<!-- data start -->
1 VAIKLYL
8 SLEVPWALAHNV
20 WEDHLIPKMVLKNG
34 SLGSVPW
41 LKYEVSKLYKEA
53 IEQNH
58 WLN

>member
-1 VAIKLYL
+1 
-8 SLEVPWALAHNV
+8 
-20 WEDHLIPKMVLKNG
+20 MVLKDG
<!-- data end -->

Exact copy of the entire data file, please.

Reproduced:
1 VAIKLYL
8 SLEVPWALAHNV
20 WEDHLIPKMVLKNG
34 SLGSVPW
41 LKYEVSKLYKEA
53 IEQNH
58 WLN

>member
-1 VAIKLYL
+1 
-8 SLEVPWALAHNV
+8 
-20 WEDHLIPKMVLKNG
+20 MVLKDG